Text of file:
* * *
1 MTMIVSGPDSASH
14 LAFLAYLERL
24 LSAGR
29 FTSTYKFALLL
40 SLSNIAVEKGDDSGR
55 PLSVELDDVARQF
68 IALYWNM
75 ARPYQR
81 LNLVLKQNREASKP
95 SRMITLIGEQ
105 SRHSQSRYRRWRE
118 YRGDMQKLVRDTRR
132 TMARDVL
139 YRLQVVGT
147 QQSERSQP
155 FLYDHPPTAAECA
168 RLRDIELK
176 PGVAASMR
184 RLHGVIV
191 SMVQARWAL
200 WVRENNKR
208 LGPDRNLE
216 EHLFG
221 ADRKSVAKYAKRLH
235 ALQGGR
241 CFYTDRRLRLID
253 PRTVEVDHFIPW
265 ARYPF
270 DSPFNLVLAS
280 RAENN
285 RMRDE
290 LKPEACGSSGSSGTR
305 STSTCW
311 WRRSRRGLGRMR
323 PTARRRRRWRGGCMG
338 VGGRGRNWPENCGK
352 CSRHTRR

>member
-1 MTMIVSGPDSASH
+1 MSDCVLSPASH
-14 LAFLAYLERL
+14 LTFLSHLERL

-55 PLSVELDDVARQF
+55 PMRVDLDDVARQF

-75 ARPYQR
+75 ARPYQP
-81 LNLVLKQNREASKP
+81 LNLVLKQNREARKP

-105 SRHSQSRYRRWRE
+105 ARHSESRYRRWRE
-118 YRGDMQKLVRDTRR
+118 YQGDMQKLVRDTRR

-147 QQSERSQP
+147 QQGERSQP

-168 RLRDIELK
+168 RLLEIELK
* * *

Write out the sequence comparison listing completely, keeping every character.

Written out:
1 MTMIVSGPDSASH
14 LAFLAYLERL
24 LSAGR
29 FTSTYKFALLL
40 SLSNIAVEKGDDSGR
55 PLSVELDDVARQF
68 IALYWNM
75 ARPYQR
81 LNLVLKQNREASKP
95 SRMITLIGEQ
105 SRHSQSRYRRWRE
118 YRGDMQKLVRDTRR
132 TMARDVL
139 YRLQVVGT
147 QQSERSQP
155 FLYDHPPTAAECA
168 RLRDIELK
176 PGVAASMR
184 RLHGVIV
191 SMVQARWAL
200 WVRENNKR
208 LGPDRNLE
216 EHLFG
221 ADRKSVAKYAKRLH
235 ALQGGR
241 CFYTDRRLRLID
253 PRTVEVDHFIPW
265 ARYPF
270 DSPFNLVLAS
280 RAENN
285 RMRDE
290 LKPEACGSSGSSGTR
305 STSTCW
311 WRRSRRGLGRMR
323 PTARRRRRWRGGCMG
338 VGGRGRNWPENCGK
352 CSRHTRR

>member
-1 MTMIVSGPDSASH
+1 MSDCVLSPASH
-14 LAFLAYLERL
+14 LTFLSHLERL

-55 PLSVELDDVARQF
+55 PMRVDLDDVARQF

-75 ARPYQR
+75 ARPYQP
-81 LNLVLKQNREASKP
+81 LNLVLKQNREARKP

-105 SRHSQSRYRRWRE
+105 ARHSESRYRRWRE
-118 YRGDMQKLVRDTRR
+118 YQGDMQKLVRDTRR

-147 QQSERSQP
+147 QQGERSQP

-168 RLRDIELK
+168 RLLEIELK